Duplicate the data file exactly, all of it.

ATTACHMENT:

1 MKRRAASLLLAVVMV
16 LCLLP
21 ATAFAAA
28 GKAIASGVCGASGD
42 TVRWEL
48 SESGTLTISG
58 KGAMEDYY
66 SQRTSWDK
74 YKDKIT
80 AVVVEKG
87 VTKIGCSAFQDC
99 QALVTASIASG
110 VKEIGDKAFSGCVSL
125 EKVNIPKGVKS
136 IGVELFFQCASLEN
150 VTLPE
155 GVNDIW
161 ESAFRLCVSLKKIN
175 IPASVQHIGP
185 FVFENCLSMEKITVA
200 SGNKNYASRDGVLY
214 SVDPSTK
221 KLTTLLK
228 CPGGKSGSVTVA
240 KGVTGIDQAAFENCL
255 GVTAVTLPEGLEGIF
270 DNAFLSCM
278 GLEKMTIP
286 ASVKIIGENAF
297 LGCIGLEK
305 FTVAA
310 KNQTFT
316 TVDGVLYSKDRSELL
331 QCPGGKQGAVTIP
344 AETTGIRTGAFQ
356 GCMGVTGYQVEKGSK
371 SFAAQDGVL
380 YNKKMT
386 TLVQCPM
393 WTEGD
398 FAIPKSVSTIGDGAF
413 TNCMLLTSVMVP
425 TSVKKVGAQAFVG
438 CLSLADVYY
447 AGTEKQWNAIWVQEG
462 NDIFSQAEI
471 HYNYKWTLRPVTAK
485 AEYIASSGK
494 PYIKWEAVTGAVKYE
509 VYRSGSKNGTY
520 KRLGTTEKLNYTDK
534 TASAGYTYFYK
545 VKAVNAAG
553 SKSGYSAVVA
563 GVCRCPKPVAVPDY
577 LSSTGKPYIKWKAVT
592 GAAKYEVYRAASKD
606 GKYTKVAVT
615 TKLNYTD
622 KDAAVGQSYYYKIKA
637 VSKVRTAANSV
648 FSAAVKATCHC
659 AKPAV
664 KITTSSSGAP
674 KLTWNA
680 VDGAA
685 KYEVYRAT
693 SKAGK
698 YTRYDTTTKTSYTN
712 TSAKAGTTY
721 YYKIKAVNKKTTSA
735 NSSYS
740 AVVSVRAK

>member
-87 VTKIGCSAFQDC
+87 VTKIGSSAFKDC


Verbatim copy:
1 MKRRAASLLLAVVMV
16 LCLLP
21 ATAFAAA
28 GKAIASGVCGASGD
42 TVRWEL
48 SESGTLTISG
58 KGAMEDYY
66 SQRTSWDK
74 YKDKIT
80 AVVVEKG
87 VTKIGCSAFQDC
99 QALVTASIASG
110 VKEIGDKAFSGCVSL
125 EKVNIPKGVKS
136 IGVELFFQCASLEN
150 VTLPE
155 GVNDIW
161 ESAFRLCVSLKKIN
175 IPASVQHIGP
185 FVFENCLSMEKITVA
200 SGNKNYASRDGVLY
214 SVDPSTK
221 KLTTLLK
228 CPGGKSGSVTVA
240 KGVTGIDQAAFENCL
255 GVTAVTLPEGLEGIF
270 DNAFLSCM
278 GLEKMTIP
286 ASVKIIGENAF
297 LGCIGLEK
305 FTVAA
310 KNQTFT
316 TVDGVLYSKDRSELL
331 QCPGGKQGAVTIP
344 AETTGIRTGAFQ
356 GCMGVTGYQVEKGSK
371 SFAAQDGVL
380 YNKKMT
386 TLVQCPM
393 WTEGD
398 FAIPKSVSTIGDGAF
413 TNCMLLTSVMVP
425 TSVKKVGAQAFVG
438 CLSLADVYY
447 AGTEKQWNAIWVQEG
462 NDIFSQAEI
471 HYNYKWTLRPVTAK
485 AEYIASSGK
494 PYIKWEAVTGAVKYE
509 VYRSGSKNGTY
520 KRLGTTEKLNYTDK
534 TASAGYTYFYK
545 VKAVNAAG
553 SKSGYSAVVA
563 GVCRCPKPVAVPDY
577 LSSTGKPYIKWKAVT
592 GAAKYEVYRAASKD
606 GKYTKVAVT
615 TKLNYTD
622 KDAAVGQSYYYKIKA
637 VSKVRTAANSV
648 FSAAVKATCHC
659 AKPAV
664 KITTSSSGAP
674 KLTWNA
680 VDGAA
685 KYEVYRAT
693 SKAGK
698 YTRYDTTTKTSYTN
712 TSAKAGTTY
721 YYKIKAVNKKTTSA
735 NSSYS
740 AVVSVRAK

>member
-87 VTKIGCSAFQDC
+87 VTKIGSSAFKDC